So that was the intent: to have the students see that. As the night when on, their production sides kicked in and they finished researching, scripting, camera blocking and directing the short pieces. The pieces are at a destination site and Video 1 is Pro, Video 2 is Con.

After the class was finished, the class watched both segments and I explained from my point of view the importance of the exercise. I told both teams they did an excellent job and the videos would be both put on a website to be voted upon by the online audience (the results are up now and the Con opinion won). Then I explained the theory behind it. Channeling Kirk Mastin and his speech at BEA last year I quizzed the class on the importance of having the knowledge of a tv major.

I asked this question of the class: If you were to come across an event and you had a camera on you but you noticed other people had cameras as well, which way do you point your camera? Several students immediately knew the answer: You point it at the crowd for reactions. Every amateur can shoot an event, but a professional shoots the reactions (read: Susan Boyle viral clip). Then I asked, if you were asked to research peoples opinions online for a video, where do you find the reactions. Many answered: blogs. I said that’s right, but there are still reactions to the blogs that are fairly more opinionated and more immediate and visceral and those are the comments. That’s where the audience online lives. The commenters are the audience that in many ways the TV industry is aiming their stories towards.

I felt it was important for the class to have this experience and they were all asked to write a comment about it and sent it to Dr. Gershon with how the project could be done better next year. Most of them had the same comment: They felt the project was important but also felt that they needed more time (agreed) and should have had the social media/research part explained to them in a more detailed manner (again, agreed).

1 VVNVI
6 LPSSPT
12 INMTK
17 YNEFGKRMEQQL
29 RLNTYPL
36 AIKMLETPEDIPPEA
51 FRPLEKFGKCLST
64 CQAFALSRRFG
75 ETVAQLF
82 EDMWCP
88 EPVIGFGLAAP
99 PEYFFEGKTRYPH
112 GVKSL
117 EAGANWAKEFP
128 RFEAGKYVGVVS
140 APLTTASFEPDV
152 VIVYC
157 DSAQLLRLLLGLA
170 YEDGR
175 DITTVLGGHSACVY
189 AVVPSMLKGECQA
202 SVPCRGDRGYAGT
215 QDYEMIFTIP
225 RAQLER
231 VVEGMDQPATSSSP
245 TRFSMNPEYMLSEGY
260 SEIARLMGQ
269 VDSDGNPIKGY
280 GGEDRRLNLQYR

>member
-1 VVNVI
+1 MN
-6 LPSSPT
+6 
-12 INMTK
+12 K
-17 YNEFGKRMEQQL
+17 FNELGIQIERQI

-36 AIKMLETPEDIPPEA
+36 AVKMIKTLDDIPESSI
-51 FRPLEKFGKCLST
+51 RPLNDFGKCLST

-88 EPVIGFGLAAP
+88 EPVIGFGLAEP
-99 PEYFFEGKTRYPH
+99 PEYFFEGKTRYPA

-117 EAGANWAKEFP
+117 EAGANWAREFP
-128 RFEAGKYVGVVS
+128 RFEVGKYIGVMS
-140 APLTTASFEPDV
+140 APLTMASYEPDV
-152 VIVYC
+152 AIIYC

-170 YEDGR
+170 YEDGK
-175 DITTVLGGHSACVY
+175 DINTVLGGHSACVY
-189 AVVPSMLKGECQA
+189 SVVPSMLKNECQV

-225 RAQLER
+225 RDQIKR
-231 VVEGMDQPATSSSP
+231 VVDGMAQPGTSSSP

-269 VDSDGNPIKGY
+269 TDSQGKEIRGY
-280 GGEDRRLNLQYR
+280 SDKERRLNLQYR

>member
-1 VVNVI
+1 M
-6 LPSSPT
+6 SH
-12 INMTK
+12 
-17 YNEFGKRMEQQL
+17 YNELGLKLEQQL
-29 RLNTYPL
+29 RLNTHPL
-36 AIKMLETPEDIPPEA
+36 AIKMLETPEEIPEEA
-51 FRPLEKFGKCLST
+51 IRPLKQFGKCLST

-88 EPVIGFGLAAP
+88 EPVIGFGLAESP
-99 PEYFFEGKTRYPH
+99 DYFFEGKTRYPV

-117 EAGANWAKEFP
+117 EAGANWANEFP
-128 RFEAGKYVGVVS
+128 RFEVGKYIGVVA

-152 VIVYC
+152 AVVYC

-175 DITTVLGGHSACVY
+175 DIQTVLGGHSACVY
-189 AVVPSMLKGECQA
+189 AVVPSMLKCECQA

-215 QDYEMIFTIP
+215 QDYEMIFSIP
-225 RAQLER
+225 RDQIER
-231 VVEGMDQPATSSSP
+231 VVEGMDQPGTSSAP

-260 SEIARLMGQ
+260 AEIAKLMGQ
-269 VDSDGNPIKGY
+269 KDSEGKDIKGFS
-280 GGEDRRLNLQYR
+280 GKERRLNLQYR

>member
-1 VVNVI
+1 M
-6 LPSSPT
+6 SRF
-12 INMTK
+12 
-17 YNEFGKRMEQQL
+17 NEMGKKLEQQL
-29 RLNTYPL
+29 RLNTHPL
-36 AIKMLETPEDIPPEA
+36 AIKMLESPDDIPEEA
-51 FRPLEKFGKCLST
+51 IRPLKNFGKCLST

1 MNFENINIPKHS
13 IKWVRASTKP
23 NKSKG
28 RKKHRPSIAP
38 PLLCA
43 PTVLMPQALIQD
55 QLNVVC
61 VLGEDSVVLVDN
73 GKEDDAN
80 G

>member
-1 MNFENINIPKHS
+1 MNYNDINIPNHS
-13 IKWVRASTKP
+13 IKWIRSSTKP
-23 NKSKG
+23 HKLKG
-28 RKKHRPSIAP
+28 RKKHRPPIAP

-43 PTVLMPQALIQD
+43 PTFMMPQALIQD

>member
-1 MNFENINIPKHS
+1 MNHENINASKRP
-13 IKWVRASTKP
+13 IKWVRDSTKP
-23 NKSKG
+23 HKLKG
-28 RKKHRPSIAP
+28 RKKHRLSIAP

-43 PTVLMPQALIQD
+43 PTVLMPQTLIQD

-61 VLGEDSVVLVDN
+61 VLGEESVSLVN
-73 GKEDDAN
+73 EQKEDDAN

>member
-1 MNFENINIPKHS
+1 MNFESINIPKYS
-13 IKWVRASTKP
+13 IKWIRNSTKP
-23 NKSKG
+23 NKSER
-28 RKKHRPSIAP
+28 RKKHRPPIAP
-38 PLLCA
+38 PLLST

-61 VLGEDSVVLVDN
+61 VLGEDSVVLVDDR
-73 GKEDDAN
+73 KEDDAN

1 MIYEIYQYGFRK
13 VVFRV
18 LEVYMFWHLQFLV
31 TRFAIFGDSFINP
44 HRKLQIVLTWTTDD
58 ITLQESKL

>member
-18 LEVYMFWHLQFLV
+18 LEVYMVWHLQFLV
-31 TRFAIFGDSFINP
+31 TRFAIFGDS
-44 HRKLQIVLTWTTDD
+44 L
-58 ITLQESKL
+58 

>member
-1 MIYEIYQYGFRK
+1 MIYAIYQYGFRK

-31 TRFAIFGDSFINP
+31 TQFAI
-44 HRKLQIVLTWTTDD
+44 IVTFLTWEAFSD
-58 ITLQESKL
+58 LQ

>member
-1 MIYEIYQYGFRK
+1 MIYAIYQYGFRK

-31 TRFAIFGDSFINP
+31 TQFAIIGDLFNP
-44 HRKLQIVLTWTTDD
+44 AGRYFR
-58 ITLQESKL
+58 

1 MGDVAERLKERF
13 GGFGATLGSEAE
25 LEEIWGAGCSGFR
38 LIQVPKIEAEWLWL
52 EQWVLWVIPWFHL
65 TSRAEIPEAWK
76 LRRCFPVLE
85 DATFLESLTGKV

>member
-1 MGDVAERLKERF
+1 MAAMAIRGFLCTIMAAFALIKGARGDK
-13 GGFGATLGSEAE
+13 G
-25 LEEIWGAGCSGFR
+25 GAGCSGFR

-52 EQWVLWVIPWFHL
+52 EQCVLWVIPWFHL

My friend will be coming in to talk to the class after their Spring break to discuss the ways that television is going. As I’ve written many times before about its co-existance on the web within television production, I also mean the process of producing utilizing not only Internet research, but the online community that comes along with the topics that are researched no matter what they are whether it be the Long Island Lighthouse, healthcare, drugs in high schools or whatever. The way social media impacts television is immense and should be thought about in most television production curriculums.

Although, this is my gut opinion and this is a blog so it is very easy for to have this point of view. As I’ll repeat again, this is not only an excellent time for a student to be learning television production and theory, but also an excellent time to be a teacher of the subject.

Last week I attended the Academy Screening for the nominees of the 2010 Streamy Awards. The event was a bi-coastal event for the members of the IAWTV (which I am now happily a part of) and not only showed the clips of the nominees in a group setting, but also offered an amazing interview with Rob Barnett, the CEO of MyDamnChannel. Jamison Tilsner, one of the founders of the IAWTV and now COO of Tubefilter, interviewed Mr. Barnett about starting the web channel, the shows on it, the new world of “branded entertainment” and monetizing web content.